Computer 130 commonly operates in a networked environment using logical connections to one or more remote computers, such as a remote computer 176. The remote computer 176 may be another personal computer, a server, a router, a network PC, a peer device or other common network node, and typically includes many or all of the elements described above relative to computer 130, although only a memory storage device 178 has been illustrated in FIG. 2. The logical connections depicted in FIG. 2 include a local area network (LAN) 180 and a wide area network (WAN) 182. Such networking environments are commonplace in offices, enterprise-wide computer networks, intranets, and the Internet.
When used in a LAN networking environment, computer 130 is connected to the local network 180 through a network interface or adapter 184. When used in a WAN networking environment, computer 130 typically includes a modem 186 or other means for establishing communications over the wide area network 182, such as the Internet. The modem 186, which may be internal or external, is connected to the bus 136 via a serial port interface 156. In a networked environment, program modules depicted relative to the personal computer 130, or portions thereof, may be stored in the remote memory storage device. It will be appreciated that the network connections shown are exemplary and other means of establishing a communications link between the computers may be used.
Generally, the data processors of computer 130 are programmed by means of instructions stored at different times in the various computer-readable storage media of the computer. Programs and operating systems are typically distributed, for example, on floppy disks or CD-ROMs. From there, they are installed or loaded into the secondary memory of a computer. At execution, they are loaded at least partially into the computer's primary electronic memory. The invention described herein includes these and other various types of computer-readable storage media when such media contain instructions or programs for implementing the steps described below in conjunction with a microprocessor or other data processor. The invention also includes the computer itself when programmed according to the methods and techniques described below.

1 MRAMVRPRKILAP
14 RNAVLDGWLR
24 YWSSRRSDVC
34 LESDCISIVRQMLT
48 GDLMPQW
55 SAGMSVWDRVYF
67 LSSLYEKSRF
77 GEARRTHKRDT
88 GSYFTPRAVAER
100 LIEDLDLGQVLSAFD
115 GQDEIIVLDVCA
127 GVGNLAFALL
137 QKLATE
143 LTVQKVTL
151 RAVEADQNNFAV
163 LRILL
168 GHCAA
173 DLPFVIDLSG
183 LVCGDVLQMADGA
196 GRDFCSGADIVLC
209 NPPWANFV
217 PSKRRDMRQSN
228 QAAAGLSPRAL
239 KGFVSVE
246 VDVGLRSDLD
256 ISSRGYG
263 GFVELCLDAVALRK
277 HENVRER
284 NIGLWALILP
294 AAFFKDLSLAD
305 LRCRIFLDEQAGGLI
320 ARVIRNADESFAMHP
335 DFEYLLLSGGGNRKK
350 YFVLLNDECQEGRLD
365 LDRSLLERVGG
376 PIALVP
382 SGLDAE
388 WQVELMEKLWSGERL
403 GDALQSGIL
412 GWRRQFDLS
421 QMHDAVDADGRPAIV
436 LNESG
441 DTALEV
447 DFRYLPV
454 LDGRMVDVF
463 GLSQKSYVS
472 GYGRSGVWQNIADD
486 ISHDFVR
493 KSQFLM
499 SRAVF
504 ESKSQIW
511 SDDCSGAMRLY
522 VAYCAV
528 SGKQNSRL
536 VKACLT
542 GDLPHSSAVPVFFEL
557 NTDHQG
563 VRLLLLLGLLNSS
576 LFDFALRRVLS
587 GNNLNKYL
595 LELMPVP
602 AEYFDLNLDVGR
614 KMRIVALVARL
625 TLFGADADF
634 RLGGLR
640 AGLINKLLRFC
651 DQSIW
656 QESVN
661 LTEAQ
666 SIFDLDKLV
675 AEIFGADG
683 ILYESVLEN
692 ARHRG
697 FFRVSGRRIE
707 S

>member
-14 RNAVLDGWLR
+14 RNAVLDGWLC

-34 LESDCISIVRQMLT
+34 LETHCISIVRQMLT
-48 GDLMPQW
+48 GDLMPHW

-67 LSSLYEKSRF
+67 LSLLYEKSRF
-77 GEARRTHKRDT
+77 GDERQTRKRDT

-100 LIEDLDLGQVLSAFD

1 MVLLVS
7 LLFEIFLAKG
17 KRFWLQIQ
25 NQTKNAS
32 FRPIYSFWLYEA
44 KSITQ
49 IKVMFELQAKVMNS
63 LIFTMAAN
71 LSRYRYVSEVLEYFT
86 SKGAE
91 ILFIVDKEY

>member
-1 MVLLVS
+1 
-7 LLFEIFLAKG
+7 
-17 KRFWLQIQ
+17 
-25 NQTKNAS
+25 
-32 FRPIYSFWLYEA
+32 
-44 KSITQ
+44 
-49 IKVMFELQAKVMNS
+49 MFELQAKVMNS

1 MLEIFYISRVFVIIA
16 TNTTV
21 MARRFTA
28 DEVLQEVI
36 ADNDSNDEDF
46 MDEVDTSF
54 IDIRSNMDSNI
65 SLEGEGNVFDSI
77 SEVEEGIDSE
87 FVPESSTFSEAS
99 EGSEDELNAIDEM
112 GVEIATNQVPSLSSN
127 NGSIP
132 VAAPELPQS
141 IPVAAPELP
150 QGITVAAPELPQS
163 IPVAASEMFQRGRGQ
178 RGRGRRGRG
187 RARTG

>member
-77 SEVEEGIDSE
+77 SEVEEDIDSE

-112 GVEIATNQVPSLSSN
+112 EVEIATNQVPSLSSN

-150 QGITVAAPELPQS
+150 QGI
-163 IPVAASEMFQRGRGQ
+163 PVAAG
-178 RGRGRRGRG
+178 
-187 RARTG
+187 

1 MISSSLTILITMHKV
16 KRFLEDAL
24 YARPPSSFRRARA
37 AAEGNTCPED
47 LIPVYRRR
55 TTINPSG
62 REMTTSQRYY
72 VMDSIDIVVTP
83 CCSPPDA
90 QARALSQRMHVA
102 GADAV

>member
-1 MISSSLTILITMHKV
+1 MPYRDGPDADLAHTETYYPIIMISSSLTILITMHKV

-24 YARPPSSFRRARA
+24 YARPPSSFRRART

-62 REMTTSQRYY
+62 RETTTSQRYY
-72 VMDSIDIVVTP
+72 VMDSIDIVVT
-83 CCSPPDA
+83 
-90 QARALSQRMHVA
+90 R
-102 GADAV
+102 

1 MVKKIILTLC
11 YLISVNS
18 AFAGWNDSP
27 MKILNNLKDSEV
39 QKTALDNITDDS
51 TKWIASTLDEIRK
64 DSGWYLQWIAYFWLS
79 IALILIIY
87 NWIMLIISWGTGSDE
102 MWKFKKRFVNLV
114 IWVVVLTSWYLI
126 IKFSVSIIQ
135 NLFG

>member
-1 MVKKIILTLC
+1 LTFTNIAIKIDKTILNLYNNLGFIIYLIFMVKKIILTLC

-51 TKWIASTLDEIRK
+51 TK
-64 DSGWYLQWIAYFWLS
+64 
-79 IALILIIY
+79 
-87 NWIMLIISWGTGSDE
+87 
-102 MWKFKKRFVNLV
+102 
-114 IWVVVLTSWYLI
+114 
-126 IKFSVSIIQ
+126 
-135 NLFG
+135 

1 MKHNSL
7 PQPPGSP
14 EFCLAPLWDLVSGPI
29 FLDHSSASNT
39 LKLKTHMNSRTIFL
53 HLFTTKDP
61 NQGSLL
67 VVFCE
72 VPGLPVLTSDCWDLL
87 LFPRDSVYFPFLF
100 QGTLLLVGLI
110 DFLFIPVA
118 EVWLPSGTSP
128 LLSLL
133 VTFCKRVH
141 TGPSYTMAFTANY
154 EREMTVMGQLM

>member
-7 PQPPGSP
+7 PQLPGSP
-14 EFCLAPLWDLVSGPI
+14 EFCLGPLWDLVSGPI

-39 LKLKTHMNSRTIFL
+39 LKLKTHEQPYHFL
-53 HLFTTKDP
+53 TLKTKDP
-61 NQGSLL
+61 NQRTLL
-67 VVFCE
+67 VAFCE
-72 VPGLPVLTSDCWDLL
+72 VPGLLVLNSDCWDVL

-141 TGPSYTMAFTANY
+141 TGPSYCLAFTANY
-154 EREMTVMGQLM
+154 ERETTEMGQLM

For purposes of illustration, programs and other executable program components such as the operating system are illustrated herein as discrete blocks, although it is recognized that such programs and components reside at various times in different storage components of the computer, and are executed by the data processor(s) of the computer.
Access Control Mechanisms
FIGS. 3 and 4 show security settings for two different security scenarios, generically referred to as “Security Scenario A” and “Security Scenario B”. Each of the security scenarios sets the security settings for a plurality of different access control mechanisms—here designated as Access Control Mechanisms 1-4. Any number of security scenarios can be provided. The security scenarios can be defined in terms of different levels of security that can be provided. For example, one security scenario can be associated with a “public” web site and carry with it a very low degree of security. Another security scenario can be associated with a secure web site and carry with it a much higher degree of security. Each security scenario has one or more security settings associated with it. These security settings correspond to settings for a plurality of access control mechanisms that control access to resources in or accessible through a web server.